Without a clear fiscal strategy, this southern African nation is on the road to debt distress
Edgar Lungu, Zambia’s new president, will barely have time to settle into State House before running again in general elections scheduled for 2016. As commodity prices drop and the copper-producing country’s fiscal burden rises, curbing spending and debt will be among the manifold issues he will need to steer.
Elected in January after the death of President Michael Sata, Mr Lungu will be hard-pressed to drive a clear strategy to manage borrowing and spending. The southern African country has been here before: in 2005, the IMF, the World Bank and other creditors forgave Zambia’s more than $7 billion of liability under the Heavily Indebted Poor Countries (HIPC) debt alleviation scheme.
Since then, the country has shown impressive growth. In the last five years, Zambia’s GDP has climbed an average 7% annually, according to Bank of Zambia figures. On the back of this growth, the current government has embarked on several ambitious development projects since it came to power in 2011: rehabilitating railways, modernising hospitals and improving road networks.
These projects have been paid for partly with funds raised through two Eurobonds, the name given to international bonds denominated in a currency not native to the issuing country.
The first Eurobond, issued in September 2012, marked Zambia’s debut on the international securities market. Investors, eager for income amid a stalling global economy, were enthusiastic. The $750m ten-year bond began trading with a respectable 5.4% yield and was oversubscribed 16 times, according to Barclays Zambia, which managed the bond along with Deutsche Bank.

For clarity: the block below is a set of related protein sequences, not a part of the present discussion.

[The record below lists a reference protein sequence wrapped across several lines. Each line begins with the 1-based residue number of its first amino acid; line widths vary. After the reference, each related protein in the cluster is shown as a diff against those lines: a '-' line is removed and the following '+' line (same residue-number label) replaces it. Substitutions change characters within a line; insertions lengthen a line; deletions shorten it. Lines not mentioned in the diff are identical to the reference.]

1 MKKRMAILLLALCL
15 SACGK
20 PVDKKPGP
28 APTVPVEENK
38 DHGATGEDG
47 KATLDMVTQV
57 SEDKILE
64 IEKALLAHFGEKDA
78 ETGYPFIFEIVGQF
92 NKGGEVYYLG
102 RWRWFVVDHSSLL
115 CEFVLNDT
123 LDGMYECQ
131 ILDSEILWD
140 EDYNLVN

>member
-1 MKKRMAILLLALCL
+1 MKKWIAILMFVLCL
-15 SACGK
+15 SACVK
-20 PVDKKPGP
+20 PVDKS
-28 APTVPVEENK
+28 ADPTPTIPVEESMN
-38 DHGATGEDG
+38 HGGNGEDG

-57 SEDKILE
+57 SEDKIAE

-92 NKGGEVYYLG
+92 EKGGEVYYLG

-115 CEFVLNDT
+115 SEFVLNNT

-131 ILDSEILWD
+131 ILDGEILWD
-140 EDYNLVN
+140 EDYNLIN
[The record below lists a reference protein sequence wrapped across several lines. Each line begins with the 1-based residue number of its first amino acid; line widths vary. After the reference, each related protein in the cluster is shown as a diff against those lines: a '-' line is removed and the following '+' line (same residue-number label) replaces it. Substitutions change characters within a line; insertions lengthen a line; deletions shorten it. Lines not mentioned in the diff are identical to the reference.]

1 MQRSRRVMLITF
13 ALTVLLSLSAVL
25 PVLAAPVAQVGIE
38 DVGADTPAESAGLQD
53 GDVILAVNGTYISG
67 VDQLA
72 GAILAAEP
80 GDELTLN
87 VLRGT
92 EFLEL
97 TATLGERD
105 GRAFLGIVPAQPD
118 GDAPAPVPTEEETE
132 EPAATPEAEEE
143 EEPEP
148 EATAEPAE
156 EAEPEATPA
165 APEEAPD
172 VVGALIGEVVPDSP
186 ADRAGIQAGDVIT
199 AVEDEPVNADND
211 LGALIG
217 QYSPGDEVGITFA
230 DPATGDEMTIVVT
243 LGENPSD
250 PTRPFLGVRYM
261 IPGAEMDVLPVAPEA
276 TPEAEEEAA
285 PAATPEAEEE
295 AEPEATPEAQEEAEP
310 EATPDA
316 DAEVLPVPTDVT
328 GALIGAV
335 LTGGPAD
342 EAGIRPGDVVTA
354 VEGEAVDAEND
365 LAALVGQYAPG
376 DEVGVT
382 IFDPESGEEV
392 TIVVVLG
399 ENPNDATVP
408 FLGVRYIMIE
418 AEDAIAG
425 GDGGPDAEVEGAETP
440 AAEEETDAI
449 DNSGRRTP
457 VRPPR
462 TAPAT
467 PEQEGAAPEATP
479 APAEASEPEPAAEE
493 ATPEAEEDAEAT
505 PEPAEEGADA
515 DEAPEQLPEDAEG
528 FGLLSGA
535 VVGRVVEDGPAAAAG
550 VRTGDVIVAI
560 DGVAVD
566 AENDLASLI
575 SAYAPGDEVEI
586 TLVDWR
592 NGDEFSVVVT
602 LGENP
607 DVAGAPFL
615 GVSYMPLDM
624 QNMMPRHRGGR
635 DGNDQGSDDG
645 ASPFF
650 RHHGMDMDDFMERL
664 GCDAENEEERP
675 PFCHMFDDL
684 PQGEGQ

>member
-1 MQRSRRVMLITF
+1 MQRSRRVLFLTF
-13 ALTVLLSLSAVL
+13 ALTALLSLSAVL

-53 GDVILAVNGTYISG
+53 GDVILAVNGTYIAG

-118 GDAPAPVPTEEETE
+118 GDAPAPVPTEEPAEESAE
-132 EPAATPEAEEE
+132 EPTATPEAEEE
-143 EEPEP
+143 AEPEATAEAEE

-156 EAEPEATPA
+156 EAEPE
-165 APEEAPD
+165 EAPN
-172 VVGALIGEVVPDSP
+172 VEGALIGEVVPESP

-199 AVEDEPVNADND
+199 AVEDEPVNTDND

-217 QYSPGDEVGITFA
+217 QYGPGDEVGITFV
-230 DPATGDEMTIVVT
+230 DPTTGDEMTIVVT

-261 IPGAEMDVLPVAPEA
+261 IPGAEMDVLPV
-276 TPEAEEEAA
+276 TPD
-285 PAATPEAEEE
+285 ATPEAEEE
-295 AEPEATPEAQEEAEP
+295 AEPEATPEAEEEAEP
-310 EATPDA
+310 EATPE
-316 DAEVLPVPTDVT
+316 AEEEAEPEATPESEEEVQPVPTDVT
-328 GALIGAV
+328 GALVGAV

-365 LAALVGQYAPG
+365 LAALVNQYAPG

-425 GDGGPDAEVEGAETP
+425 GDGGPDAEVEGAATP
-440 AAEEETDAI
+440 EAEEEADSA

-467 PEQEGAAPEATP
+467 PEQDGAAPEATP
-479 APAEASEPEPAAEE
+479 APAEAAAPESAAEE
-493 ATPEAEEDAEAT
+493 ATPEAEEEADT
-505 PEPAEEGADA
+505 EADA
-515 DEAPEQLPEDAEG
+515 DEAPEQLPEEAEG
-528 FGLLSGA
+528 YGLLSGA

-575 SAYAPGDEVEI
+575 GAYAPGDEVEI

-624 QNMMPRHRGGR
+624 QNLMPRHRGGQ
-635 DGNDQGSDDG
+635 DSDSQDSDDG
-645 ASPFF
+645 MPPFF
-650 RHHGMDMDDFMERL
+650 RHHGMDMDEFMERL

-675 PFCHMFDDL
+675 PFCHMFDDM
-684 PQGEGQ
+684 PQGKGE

Spurred on by this success, Zambia launched a second, even bigger, $1 billion Eurobond in April last year. This time, confidence in emerging market debt was not quite so strong, thanks in part to waning global risk appetite. As a result, the bond was oversubscribed around four times, according to the finance ministry, and launched with a yield of 8.6%.
The two Eurobonds heralded a turning point in Zambia’s move towards financial independence: for the first time Zambia raised money from international markets based on the perceived strength of its economy, cementing its move away from donor dependence. Nonetheless, some civil society groups and commentators have voiced concern over the country’s renewed debt burden.
Last December Finance Minister Alexander Chikwanda said Zambia’s external debt stood at $4.7 billion. Combined with domestic borrowing (about $3.5 billion), the country’s current debt represents almost 32% of GDP or over $8 billion. Although manageable and below many of its regional peers, this is a worrying return to pre-HIPC debt levels.
While the country’s borrowing levels remain manageable in the short term, the growing debt stock “naturally creates cause for caution”, particularly if it were to suffer an economic shock, says Kundhavi Kadiresan, the World Bank’s director for Malawi, Zambia and Zimbabwe.
With renewed fears over the global economy’s strength, such a jolt is not impossible. Worryingly, copper prices are waning, averaging 10% lower in 2014 than the year before, as demand falls in China and Europe.
Since copper accounts for nearly 70% of Zambia’s export earnings, if prices were to fall steeply and remain low, Zambia would struggle to service its debt. Zambia’s current credit rating averages a relatively healthy B from the top three rating agencies. But if Zambia’s economic prospects decline, a markdown might materialise, pushing up the cost of future borrowing.
Mining activity could also slacken because a new tax code raises royalties to 20% for open pit mines, up from the previous 6%, and to 8% for underground mines. Some companies, such as Canada-based Barrick Gold, have threatened to suspend operations. The government may also have to repay some $600m in value-added tax refunds as it negotiates with several large mining firms and battles others in the courts.